Designed by Andy Anderson, chief architect of the Tucson Architecture Company founded by William Wilde, the Main Museum opened on May 1, 1975 with the first exhibition of the Tucson Collects. It represents 2000 years of art, from the Spanish colonial period to the paintings and engravings of Picasso, Thomas Gainsborough, John Singleton Copley, Renoir, Monet, Gilbert Stewart and Camille Pissarro. The museum attracted 50,000 visitors in its first year. Reminiscent of the Guggenheim Museum in New York, the Tucson Museum of Art's main gallery is arranged in a downward spiral that opens around a central "well" that connects the levels and ramps.
The Tucson Museum of Art has curated original exhibitions based on local collections, local artists and local history, as well as contemporary travel exhibits. In both name and design, the Tucson Museum of Art & Historic Block pays homage to the city's colorful past. In addition to the contemporary structure, five old adobe homes serve as the gallery's residence. The museum's collection contains modern and contemporary art as well as pieces from the American West and Latin America. Additionally, the museum presents renowned traveling exhibits.
Members of the Tucson Women's Club's Arts Council came to the conclusion that art needed money in March 1924. At that first meeting, the Tucson Fine Arts Association was established. The group expanded over a period of over 80 years to become the Tucson Museum of Art. The Tucson Center for the Arts, located at 325 West Franklin Street, should be highlighted.
Historical evidences of Tucson Museum of ART
The Tucson Museum of Art connects art and life through meaningful and engaging experiences that inspire discovery, spark creativity and foster cultural understanding. This was a nice museum to explore with a variety of art and sculptures. Anyone who enjoys art and loves learning about other cultures has a lot to offer at the Tucson Museum of Art and Historic Block. In addition to historical and indigenous works, there are contemporary prints, an exhibition of desert-like Southwestern art, and classics such as Rodin sculptures and Monet paintings. The museum spans several floors and is located near the Presidio district. Historic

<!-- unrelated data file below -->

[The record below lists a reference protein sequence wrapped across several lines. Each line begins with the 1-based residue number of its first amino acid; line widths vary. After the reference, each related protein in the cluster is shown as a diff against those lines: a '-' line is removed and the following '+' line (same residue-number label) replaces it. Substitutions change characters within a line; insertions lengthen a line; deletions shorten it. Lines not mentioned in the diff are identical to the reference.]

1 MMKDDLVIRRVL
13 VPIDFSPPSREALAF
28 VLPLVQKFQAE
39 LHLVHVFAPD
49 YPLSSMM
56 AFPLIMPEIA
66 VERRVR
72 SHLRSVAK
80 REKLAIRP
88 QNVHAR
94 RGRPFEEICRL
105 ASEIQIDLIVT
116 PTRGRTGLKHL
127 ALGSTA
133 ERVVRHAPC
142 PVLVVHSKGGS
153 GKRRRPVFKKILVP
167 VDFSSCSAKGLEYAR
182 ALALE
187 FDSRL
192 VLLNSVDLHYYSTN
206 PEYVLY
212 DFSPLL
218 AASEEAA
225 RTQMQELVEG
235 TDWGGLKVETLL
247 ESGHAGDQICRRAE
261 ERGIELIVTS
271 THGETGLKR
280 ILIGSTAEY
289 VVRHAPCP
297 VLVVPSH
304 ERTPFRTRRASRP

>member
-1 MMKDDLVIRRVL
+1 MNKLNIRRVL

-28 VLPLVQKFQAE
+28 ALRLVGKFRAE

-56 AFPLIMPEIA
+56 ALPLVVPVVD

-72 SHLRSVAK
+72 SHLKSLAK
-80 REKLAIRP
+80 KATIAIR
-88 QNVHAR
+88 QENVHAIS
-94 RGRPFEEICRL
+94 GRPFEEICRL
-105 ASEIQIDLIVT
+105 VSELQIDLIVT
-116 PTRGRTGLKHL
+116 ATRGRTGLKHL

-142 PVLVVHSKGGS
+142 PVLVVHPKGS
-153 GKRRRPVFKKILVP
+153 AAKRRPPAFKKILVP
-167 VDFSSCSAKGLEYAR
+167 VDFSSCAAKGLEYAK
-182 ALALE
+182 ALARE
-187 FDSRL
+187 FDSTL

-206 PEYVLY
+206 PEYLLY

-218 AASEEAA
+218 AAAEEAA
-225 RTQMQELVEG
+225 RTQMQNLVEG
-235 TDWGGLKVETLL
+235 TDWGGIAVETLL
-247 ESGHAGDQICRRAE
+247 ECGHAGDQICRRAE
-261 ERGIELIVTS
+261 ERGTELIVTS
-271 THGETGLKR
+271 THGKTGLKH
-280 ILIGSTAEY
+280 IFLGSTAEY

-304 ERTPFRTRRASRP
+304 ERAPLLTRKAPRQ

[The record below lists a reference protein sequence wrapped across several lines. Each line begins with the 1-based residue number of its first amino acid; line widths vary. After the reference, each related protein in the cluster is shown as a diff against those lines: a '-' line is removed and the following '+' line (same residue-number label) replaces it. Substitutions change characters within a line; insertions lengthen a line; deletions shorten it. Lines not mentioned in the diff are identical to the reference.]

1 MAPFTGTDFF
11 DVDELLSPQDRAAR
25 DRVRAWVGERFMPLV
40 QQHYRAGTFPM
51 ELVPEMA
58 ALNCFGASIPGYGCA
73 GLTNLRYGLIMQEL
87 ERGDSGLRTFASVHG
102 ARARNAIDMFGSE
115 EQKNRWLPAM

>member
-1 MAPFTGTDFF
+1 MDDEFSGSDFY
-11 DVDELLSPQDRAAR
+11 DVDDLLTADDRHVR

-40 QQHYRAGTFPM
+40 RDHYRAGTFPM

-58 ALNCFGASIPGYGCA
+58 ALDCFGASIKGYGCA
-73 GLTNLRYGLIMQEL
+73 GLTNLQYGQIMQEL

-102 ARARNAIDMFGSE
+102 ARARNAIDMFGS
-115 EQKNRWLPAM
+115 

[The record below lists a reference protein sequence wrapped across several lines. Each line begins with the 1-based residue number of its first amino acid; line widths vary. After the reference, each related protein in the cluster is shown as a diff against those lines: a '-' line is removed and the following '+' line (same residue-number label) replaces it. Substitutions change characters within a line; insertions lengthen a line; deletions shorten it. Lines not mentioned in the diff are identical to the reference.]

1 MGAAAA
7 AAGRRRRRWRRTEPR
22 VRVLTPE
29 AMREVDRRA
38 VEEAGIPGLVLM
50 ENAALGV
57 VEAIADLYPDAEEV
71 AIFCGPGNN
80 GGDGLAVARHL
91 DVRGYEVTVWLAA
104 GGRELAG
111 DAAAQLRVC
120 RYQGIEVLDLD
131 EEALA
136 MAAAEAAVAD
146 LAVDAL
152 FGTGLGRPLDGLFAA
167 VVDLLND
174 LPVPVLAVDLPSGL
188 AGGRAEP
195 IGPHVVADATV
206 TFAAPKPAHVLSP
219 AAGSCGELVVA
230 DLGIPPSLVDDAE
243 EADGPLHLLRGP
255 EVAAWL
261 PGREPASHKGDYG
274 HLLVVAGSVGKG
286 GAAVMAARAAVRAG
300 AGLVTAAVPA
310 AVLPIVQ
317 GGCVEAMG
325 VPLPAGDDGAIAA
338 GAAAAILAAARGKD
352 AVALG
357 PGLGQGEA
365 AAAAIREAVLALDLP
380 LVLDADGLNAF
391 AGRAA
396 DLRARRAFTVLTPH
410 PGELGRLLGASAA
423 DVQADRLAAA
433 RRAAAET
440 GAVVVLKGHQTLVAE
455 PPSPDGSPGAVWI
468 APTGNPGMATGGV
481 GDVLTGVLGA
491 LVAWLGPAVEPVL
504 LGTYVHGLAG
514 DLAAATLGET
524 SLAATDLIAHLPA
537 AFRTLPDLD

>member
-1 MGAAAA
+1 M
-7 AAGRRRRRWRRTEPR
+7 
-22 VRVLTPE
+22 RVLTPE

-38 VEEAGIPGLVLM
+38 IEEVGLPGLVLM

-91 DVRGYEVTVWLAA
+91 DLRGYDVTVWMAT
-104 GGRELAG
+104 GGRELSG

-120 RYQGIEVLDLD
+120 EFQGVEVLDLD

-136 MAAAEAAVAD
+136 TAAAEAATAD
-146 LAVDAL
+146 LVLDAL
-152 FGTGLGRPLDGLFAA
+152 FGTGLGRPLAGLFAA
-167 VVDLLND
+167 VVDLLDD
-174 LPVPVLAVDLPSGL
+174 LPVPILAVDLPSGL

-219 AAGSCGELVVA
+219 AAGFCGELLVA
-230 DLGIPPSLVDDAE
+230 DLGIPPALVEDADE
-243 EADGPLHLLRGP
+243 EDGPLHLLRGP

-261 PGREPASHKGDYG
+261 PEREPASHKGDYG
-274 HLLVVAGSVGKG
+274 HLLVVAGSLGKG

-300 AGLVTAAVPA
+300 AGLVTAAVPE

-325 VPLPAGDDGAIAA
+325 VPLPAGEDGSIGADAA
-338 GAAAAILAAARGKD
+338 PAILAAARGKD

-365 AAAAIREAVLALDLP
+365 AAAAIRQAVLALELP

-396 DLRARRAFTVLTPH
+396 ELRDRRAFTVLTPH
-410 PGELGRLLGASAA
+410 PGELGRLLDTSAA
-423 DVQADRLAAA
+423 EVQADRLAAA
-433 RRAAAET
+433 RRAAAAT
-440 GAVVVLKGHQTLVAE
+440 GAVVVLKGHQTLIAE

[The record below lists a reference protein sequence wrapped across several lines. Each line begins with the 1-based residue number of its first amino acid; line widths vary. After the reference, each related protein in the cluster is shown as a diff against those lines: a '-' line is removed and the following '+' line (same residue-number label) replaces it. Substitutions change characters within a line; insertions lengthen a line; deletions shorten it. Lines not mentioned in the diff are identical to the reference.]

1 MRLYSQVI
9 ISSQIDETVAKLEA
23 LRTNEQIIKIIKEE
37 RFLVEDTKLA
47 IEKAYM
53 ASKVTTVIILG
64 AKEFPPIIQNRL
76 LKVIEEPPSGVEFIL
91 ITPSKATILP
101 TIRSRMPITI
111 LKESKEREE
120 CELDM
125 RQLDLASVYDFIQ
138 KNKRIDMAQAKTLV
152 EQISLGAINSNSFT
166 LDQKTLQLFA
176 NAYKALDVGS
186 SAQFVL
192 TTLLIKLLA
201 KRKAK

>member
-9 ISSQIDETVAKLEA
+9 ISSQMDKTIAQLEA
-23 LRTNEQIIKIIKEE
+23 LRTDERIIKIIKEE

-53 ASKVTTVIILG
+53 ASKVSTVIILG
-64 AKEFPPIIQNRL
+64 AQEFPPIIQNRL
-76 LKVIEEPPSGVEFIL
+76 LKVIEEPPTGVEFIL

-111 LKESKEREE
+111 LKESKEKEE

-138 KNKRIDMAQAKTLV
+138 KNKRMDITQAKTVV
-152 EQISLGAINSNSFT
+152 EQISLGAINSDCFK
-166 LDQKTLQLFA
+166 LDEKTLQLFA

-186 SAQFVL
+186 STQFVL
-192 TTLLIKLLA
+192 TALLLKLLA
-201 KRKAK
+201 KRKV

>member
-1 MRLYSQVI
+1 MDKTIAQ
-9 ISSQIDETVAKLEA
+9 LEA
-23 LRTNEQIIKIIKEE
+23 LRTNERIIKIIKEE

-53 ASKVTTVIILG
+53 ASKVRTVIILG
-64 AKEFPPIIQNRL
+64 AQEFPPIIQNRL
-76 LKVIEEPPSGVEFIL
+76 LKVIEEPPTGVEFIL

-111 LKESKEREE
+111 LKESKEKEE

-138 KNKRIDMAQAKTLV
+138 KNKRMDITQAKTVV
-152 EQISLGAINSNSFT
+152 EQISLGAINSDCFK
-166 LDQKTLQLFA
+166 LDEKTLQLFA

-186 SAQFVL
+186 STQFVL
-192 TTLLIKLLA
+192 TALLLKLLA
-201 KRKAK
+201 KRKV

Blocks of the Museum
The museum took on five more properties, all of which have historical significance and interesting stories to tell. These five properties include La Case Cordova, Romero House, Edward Nye Fish House, Stevens/Duffield House, and the J. Knox Corbett House.
Edward Nye Fish House
The story behind the building of the Edward Nye Fish House is fascinating and paints a really interesting picture of what life in old Tucson was like. The house was built and owned in 1868 by Edward Nye Fish. Fish was originally from Massachusetts, however, he and 20 of his friends sailed a boat all the way to San Francisco in 1849. After becoming wealthy from his time in California, Fish and his family moved to Tucson. Fish bought the property that is now managed by the museum. The house was decorated quite revolutionary for the time, with many pieces within the homecoming from Europe. The house also had wood floors, something that not many had done at this time.
Perhaps the most notable part of the museum is the yellow sculpture outside of one of the side entrances to the museum. It almost acts as a known landmark to locals and an intriguing piece to those who are just visiting Tucson. As you walk past the sculpture and into the main building of the museum, you enter the main gallery area. Some of the galleries and exhibits are a part of the museum’s extensive permanent collection, however, most are showcased temporarily by curators. The current exhibitions include Desert Dweller, Dress Matters: Clothing as Metaphor, American Art, Art of the American West, Contemporary Art, Folk Art of the Americas, Latin American Art, and Modern Art.
J. Knox Corbett House
The J. Knox Corbett House is a two-story home completed in 1907 to have a Mission Revival or known as a Spanish Mediterranean style which was very popular during that time. The outside of the J Knox Corbett House includes many different architectural designs that suggest the house is of Mission Revival Style. These characteristics include the stucco-covered brick, clay tiled roof, as well as arched porch.
La Casa Cordova